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Filling Drilled Holes in M151A2 Military Vehicle

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  • Filling Drilled Holes in M151A2 Military Vehicle

    I recently purchased a 1979 M151A2 1/4 ton ex-U.S. Army jeep. Unfortunately, this particular M151A2 previously was used as a TOW missle launch vehicle. The TOW missle launcher was bolted down to the vehicle body with a very large number of bolts and once the missle launcher was removed, a large number of 1/4, 3/8 and 1/2 inch holes were left all over the body, 3/8-inch being the most common. There are even two 2-inch holes left. I intend to fill them with my newly acquired Miller Shopmaster 300 welder with an Miller 22A wire feed. I also need to replace one rusted out floor pan. Strangely enough, I have a lot of experience gas welding and brazing and a lot of previous experience TIG welding 316 stainless steel. However, I have never MIG welded. I plan on practicing filling holes in sheet metal before I start on the jeep body. The body consists of 19 gauge steel. I have a large supply of .023, .030 and .035 wire. My question is what is the best wire size and welder settings to fill the holes. I have received a lot of conflicting advice on wire size and settings from friends.

  • #2
    Looks like a bunch of Dzus fasteners used on that bad boy. Cool Jeep.

    You’ll probably want to cut patches for holes bigger than 1/2”, and that’s even pushing it.

    .023 or even .030 wire is fine, you’ll just have to take your time and do some peening as you go along or you’ll warp the living daylights out of your metal. 15ish volts and 140 ipm is a good place to start.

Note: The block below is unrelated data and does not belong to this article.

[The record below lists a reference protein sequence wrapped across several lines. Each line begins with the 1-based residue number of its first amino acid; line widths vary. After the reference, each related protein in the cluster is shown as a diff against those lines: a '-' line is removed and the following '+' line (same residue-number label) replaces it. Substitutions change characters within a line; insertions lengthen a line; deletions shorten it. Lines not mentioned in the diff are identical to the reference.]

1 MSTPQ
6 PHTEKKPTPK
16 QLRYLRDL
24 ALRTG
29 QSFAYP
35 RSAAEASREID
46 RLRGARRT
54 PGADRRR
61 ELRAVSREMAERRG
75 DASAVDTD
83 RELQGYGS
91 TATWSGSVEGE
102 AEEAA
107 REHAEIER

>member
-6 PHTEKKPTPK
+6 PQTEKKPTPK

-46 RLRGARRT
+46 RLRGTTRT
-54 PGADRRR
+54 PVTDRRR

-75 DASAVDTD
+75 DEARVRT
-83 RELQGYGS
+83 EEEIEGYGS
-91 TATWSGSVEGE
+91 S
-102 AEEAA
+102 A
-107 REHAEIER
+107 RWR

Don’t forget to clean the backside if you can too.


    • #3
      Weld over a copper bar. Did thousands of holes over the last 50 years
      Bob Wright


      • #4
        Find a shop that has a punch and get them to punch out a bunch of slugs of different diameter. Easier than trying to cut little circles.
        Trailblazer 250g
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        • #5
          Originally posted by MMW View Post
          Find a shop that has a punch and get them to punch out a bunch of slugs of different diameter. Easier than trying to cut little circles.
          Might even be able to find a shop that has a bunch of leftovers. Most customers want the piece the slug came out of and the slugs are just piling up in the scrap bins.


          • #6
            A little late, but thanks for all the suggestions. Due to another unexpected project, this was put on hold temporarily. I'll be starting to weld in a day or so.


            • #7
              Really, your machine settings depend on the steel thickess. The diameter of the hole isn't relevant.

              MIG welding sheet metal is often a series of button tacks.

              Sand the area down to bare metal (ideally on both sides but for sure at least the exposed side) before you start patching.
              Consider cutting out a large piece to cover a bunch of holes at once. Maybe even put some goop around the edges and set it in place and then rivet it with steel rivets, that way you don't have to weld at all and nothing will warp.

              If you put too much heat into a panel and warp it it's going to be a ***** to flatten it if it's even possible.